- , plural -ties.
2. the binding or obligatory force of something that is morally or legally right; moral or legal obligation.
4. the respectful and obedient conduct due a parent, superior, elder, etc.
5. an act or expression of respect.
- a. an assigned task, occupation, or place of service: He was on radar duty for two years.
- b. the military service required of a citizen by a country: After graduation, he began his duty.
10. Chiefly British. tax: income duty.
- a. the amount of work done by an engine per unit amount of fuel consumed.
- b. the measure of effectiveness of any machine.
12. Agriculture. the amount of water necessary to provide for the crop in a given area.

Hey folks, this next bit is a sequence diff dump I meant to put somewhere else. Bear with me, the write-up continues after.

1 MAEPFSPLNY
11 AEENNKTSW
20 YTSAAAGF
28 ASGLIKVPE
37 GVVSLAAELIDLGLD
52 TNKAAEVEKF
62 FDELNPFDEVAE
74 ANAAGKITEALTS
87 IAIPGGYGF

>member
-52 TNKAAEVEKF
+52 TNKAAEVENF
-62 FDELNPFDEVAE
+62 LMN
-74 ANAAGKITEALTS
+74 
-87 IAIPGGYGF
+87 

13. Baby Talk. bowel movement.
14. do duty, to serve the same function; substitute for: bookcases that do duty as room dividers. 15. off duty, not at one's post or work; at liberty: They spent their days off duty in hiking and fishing. 16. on duty, at one's post or work; occupied; engaged: He was suspended from the force for being drunk while on duty.
1250–1300; ME du(e)te < AF duete. See due, -ty 2
1. Duty, obligation refer to what one feels bound to do. Duty is what one performs, or avoids doing, in fulfillment of the permanent dictates of conscience, piety, right, or law: duty to one's country; one's duty to tell the truth, to raise children properly. An obligation is what one is bound to do to fulfill the dictates of usage, custom, or propriety, and to carry out a particular, specific, and often personal promise or agreement: financial obligations. 3. responsibility, business. 4. deference.